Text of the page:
One minor “pro” for folding bikes is wheel buckles – they don’t really get them (or, at least they must, but it’s much less of an issue).

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Mike Watkins April 27, 2019 - 9:05 am

A very informative and enjoyable site thanks. I bought a Dahon Vitesse D7-HD three years ago for commuting. Last year I started touring in Europe on it, easy for me as I live in Eastern England and have a good ferry service to Rotterdam nearby. I choose to stay in hotels, but have evaluated carrying basic camping gear which i feasible. I carry basic spares, and use cheap throw over panniers lined inside with tough plastic bags. I have just added a KlikFix front carrier bracket, to which I can attache a basket, rack or bag. I modified a shoulder bag by lining one side with wood to give it stiffness, and fitted a KlikFix adapter plate so the bag fits onto the front headstock. I do avoid steep hills, cycling mainly along riverside paths (of which there are many in Germany). Holland is flat and I’m easily able to cover up to 60km per day. I use the train to get to a starting point, and occasionally base myself in one place for a few days and use train/bus to travel out for the day and ride back. Carrying a full size bike on public transport is, as you say, difficult sometimes. I prefer to ride sections of a route or visit an area or city of interest, rather than ride ‘all the way there and all the way back’ so a folding bike is ideal, comfortable and convenient. As far as the Dahon is concerned – its the ‘bees knees’ as we say in the UK!!

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wheretheroadforks April 27, 2019 - 4:00 pm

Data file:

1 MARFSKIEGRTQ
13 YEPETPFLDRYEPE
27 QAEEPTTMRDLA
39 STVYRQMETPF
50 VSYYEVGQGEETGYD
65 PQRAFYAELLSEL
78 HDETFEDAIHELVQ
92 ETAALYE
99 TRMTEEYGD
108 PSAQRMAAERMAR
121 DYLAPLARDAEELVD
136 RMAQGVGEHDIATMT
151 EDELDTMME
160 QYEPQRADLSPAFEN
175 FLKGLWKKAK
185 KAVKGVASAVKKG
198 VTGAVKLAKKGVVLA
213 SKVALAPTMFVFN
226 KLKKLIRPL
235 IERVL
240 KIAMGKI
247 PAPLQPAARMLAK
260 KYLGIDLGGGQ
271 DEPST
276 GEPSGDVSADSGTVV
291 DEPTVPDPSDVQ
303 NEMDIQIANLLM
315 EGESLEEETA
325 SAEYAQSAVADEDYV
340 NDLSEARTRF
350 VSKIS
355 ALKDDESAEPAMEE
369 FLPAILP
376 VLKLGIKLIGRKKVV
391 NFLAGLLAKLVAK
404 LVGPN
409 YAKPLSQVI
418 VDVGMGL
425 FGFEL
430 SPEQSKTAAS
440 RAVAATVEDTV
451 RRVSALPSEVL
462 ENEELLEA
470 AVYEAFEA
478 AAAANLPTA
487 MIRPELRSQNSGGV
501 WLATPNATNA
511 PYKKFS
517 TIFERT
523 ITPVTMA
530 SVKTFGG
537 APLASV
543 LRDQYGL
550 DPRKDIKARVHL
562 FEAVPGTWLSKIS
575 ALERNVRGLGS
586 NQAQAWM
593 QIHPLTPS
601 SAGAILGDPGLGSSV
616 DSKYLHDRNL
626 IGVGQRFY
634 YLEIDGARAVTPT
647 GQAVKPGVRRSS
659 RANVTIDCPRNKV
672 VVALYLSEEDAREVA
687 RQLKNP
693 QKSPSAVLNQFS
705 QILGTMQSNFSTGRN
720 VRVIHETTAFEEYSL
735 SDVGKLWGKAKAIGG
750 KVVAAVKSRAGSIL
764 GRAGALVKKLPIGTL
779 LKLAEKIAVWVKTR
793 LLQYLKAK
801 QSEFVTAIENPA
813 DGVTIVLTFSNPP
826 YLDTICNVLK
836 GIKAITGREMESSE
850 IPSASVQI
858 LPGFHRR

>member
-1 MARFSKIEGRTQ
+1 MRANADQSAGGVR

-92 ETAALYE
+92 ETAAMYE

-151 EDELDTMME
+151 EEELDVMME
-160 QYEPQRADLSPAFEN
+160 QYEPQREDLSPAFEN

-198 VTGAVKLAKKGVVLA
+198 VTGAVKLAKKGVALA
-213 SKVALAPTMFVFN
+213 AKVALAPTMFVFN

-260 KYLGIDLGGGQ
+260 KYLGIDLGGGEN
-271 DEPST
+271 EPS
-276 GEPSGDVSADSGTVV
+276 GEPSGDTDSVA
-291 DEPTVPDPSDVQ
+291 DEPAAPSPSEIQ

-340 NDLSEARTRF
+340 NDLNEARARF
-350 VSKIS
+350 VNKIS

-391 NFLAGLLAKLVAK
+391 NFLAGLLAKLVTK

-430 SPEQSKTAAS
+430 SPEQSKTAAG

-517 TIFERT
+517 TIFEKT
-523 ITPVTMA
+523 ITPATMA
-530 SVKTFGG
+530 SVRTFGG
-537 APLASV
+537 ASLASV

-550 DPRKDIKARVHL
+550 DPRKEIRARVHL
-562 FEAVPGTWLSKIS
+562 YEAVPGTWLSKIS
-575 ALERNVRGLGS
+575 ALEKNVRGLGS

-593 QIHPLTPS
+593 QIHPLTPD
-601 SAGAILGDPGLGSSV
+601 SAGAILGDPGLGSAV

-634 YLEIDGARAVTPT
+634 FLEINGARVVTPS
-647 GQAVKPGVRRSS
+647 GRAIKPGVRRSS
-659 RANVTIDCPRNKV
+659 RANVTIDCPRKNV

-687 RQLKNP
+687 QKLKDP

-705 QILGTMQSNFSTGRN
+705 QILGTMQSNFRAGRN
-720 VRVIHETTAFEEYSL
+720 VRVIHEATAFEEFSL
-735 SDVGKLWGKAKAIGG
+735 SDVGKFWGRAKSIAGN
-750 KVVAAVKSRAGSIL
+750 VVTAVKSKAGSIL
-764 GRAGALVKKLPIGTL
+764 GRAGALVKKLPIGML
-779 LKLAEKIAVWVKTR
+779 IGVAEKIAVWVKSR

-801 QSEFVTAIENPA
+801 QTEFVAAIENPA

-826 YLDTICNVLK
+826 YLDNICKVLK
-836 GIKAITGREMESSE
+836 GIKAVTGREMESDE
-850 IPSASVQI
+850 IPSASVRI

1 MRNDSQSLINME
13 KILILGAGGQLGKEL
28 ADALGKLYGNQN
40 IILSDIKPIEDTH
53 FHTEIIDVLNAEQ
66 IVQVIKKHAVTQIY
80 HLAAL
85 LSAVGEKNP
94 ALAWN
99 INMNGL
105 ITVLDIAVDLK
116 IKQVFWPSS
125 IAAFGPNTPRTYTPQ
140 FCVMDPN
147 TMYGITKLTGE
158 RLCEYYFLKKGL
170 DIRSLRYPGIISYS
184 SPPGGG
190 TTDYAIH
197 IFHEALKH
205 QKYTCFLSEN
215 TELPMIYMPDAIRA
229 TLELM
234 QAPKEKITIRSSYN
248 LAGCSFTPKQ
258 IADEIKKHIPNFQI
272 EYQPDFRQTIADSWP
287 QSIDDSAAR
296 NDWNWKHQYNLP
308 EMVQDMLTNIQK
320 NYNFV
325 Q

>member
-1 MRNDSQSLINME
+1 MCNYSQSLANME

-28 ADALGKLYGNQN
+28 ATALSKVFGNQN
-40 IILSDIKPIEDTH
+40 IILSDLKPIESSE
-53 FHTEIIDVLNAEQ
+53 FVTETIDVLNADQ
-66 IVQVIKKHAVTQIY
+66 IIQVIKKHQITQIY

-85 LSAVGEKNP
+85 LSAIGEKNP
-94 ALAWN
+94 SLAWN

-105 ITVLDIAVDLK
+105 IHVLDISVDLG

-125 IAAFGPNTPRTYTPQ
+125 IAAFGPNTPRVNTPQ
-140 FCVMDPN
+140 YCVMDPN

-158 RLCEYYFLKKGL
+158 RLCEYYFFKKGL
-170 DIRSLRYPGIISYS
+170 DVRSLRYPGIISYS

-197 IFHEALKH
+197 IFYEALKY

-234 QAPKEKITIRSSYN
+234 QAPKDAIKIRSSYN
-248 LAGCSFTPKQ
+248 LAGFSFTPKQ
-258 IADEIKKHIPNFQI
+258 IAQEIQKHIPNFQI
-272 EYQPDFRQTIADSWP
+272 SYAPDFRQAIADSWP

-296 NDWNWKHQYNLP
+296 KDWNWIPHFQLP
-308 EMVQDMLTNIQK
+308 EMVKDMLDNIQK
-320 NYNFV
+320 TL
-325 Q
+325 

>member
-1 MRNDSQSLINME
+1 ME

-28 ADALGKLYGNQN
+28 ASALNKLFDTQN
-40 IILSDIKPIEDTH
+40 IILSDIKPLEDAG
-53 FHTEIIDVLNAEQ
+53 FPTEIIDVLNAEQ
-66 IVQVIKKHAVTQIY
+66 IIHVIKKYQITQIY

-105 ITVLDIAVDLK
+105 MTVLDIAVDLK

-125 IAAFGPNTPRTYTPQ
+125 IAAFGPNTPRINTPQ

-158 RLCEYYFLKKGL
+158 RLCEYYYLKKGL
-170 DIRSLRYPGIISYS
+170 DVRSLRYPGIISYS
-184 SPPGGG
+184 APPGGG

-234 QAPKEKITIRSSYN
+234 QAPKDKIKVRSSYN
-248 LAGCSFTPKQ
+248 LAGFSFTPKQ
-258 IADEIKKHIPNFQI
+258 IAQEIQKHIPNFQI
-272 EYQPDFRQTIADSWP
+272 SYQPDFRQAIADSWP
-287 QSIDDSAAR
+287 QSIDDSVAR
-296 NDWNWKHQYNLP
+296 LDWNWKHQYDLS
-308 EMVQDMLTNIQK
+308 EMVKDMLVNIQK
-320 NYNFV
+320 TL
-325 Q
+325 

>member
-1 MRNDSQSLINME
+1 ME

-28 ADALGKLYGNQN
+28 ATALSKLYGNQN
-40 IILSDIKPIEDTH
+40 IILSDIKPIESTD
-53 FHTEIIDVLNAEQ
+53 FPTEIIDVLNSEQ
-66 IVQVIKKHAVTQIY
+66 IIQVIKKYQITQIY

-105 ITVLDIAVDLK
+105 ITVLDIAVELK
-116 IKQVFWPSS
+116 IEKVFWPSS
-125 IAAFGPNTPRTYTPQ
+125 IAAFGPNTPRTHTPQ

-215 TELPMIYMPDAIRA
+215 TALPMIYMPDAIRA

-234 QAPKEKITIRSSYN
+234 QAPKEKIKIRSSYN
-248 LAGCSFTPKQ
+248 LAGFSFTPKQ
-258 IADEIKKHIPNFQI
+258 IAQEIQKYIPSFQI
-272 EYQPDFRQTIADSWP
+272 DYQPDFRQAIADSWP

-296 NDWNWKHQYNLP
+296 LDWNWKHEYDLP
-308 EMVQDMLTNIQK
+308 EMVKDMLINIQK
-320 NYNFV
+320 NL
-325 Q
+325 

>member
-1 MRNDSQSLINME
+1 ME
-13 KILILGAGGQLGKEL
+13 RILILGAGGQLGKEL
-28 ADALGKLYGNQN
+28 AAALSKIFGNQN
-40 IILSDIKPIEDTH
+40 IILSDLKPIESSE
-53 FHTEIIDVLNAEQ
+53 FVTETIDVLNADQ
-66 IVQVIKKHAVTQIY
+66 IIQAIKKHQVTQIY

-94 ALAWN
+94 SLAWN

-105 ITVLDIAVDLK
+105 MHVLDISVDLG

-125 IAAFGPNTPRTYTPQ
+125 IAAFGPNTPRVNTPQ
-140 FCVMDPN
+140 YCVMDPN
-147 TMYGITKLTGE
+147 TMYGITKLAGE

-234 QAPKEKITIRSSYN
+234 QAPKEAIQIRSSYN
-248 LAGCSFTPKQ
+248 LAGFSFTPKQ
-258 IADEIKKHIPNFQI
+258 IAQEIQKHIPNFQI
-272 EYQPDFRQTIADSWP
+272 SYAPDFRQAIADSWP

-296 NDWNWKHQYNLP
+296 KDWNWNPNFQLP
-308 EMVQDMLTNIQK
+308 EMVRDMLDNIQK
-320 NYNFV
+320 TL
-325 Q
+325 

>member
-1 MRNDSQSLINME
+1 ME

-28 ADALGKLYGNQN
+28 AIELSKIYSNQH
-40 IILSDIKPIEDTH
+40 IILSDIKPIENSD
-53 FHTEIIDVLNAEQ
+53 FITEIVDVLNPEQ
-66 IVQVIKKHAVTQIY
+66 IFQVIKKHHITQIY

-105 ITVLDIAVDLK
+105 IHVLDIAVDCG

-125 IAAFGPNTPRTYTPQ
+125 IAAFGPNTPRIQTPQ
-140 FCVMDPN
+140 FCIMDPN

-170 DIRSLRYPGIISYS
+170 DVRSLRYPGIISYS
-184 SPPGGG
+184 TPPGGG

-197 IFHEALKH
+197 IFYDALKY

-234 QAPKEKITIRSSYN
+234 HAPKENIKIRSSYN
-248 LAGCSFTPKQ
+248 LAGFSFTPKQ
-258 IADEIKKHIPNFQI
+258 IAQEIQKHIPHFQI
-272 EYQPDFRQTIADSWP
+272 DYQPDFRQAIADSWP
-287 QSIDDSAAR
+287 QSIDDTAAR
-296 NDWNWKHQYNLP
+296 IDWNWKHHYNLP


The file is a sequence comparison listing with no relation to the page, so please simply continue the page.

Thanks for taking the time to write this out! It’s great to hear about others touring with folding bikes. Sounds like you’re able to carry quite a bit of gear on the Dahon. I like the idea of choosing a city as a base then making day trips out to surrounding areas. Great way to get to know an area without having to haul all of your gear around all the time. I’m more of a traveler than a cyclist so being able to move around more easily on buses and trains is the biggest benefit to riding a folding bike in my mind.

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Andy July 18, 2019 - 3:06 pm

Great article, practical notes. I also have a Dahon – friend gave it to me 4 years ago… or about 3000 miles ago. Several other advantages to mention – easy to get on/off (more of a factor for us senior guys) and ease of use in cities. When parked I fold the handle down, seat down – that makes it maybe less attractive to a potential person who may want to “borrow” it. Yeah, while riding we look goofy and we set no speed records – but for travel mode isn’t that OK?

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wheretheroadforks July 18, 2019 - 4:31 pm

Great tip about folding the seat and handles while parked. Most theives probably aren’t familiar with folding bikes. It also buys you some time in case someone was trying to ride off with it. I’ll add your other advantages to the article. The low stepover height definitley makes getting on and off easier. Yeah, I think folding bikes are ideal for travel. Speed doesn’t really matter and having the freedom to catch a bus or train is always nice.